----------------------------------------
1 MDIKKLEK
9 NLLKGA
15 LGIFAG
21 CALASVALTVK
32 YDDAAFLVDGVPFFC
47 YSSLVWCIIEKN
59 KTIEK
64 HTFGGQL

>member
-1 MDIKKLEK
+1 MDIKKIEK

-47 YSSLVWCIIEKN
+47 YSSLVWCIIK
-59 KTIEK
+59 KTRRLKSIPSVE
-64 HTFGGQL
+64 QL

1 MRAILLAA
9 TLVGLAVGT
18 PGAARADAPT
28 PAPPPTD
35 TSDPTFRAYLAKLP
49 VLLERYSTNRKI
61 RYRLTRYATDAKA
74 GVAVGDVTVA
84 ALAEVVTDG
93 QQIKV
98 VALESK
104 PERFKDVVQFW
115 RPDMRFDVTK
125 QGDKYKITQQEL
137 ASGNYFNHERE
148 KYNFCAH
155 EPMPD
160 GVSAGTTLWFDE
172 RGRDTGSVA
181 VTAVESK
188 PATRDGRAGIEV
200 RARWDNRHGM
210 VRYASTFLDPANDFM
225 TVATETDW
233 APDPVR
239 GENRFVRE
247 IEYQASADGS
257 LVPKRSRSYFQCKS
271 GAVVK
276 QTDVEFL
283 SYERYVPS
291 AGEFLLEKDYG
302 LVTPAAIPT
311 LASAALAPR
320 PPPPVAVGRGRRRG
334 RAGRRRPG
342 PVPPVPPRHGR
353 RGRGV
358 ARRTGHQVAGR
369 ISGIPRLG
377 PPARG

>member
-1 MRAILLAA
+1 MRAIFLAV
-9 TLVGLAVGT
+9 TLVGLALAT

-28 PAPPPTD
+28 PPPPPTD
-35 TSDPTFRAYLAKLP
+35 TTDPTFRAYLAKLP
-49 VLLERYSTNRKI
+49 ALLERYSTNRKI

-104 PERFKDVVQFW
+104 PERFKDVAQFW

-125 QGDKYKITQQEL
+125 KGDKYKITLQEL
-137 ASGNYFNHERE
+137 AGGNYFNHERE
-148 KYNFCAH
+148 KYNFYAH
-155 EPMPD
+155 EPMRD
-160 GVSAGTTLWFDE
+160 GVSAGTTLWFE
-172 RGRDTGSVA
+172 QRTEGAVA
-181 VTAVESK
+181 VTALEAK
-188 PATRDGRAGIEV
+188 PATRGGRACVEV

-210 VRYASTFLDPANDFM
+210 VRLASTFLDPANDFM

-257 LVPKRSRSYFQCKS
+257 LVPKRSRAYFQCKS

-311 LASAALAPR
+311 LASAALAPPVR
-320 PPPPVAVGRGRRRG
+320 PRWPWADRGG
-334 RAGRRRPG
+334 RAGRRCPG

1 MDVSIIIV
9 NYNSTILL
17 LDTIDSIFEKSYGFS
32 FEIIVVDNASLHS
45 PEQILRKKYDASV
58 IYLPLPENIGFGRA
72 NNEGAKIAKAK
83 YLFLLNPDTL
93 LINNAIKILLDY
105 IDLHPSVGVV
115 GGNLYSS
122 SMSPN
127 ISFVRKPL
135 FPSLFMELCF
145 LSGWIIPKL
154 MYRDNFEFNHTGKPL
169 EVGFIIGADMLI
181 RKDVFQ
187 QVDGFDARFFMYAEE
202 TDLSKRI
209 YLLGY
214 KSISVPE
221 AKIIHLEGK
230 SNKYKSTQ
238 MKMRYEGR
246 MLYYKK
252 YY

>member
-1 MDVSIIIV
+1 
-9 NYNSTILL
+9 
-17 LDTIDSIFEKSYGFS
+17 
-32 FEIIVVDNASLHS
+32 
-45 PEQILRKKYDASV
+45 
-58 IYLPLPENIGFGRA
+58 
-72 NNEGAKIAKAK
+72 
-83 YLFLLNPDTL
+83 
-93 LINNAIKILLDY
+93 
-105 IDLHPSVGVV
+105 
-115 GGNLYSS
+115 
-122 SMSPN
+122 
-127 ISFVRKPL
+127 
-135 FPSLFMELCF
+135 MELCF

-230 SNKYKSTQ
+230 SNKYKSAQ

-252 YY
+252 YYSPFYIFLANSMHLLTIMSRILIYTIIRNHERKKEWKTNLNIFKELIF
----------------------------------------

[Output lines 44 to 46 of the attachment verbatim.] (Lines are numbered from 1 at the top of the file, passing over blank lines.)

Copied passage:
247 IEYQASADGS
257 LVPKRSRSYFQCKS
271 GAVVK